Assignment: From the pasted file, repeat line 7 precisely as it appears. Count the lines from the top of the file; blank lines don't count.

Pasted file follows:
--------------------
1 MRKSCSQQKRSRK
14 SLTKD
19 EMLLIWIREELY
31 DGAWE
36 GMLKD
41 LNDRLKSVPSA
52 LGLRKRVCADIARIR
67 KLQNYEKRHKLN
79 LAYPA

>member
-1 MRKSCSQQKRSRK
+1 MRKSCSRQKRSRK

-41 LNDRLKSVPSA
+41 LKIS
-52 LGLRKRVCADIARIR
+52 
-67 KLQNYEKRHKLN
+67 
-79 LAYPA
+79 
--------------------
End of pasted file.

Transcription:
52 LGLRKRVCADIARIR